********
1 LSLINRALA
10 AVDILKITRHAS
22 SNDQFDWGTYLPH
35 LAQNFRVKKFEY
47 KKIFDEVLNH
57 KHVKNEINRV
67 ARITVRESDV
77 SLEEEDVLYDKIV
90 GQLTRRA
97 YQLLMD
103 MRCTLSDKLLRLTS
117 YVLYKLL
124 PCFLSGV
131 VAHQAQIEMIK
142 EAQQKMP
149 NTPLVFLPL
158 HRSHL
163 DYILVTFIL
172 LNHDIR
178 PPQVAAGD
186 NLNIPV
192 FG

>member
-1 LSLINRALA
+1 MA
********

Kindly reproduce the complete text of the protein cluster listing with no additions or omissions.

1 LSLINRALA
10 AVDILKITRHAS
22 SNDQFDWGTYLPH
35 LAQNFRVKKFEY
47 KKIFDEVLNH
57 KHVKNEINRV
67 ARITVRESDV
77 SLEEEDVLYDKIV
90 GQLTRRA
97 YQLLMD
103 MRCTLSDKLLRLTS
117 YVLYKLL
124 PCFLSGV
131 VAHQAQIEMIK
142 EAQQKMP
149 NTPLVFLPL
158 HRSHL
163 DYILVTFIL
172 LNHDIR
178 PPQVAAGD
186 NLNIPV
192 FG

>member
-1 LSLINRALA
+1 MA